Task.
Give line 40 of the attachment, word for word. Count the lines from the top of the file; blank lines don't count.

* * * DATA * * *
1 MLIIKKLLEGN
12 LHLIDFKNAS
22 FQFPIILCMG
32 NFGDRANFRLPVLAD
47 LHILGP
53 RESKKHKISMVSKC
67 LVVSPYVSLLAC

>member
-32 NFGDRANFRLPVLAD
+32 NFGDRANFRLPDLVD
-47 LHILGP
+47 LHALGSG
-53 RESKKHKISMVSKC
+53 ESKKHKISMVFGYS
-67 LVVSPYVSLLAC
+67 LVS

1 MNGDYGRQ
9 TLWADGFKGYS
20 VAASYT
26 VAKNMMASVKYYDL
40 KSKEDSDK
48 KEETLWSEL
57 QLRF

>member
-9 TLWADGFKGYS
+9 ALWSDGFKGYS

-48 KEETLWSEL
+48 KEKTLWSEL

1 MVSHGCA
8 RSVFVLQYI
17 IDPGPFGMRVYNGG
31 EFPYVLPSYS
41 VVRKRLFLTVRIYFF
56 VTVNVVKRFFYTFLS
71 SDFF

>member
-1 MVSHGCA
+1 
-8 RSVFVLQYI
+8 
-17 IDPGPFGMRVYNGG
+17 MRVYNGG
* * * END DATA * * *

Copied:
+8 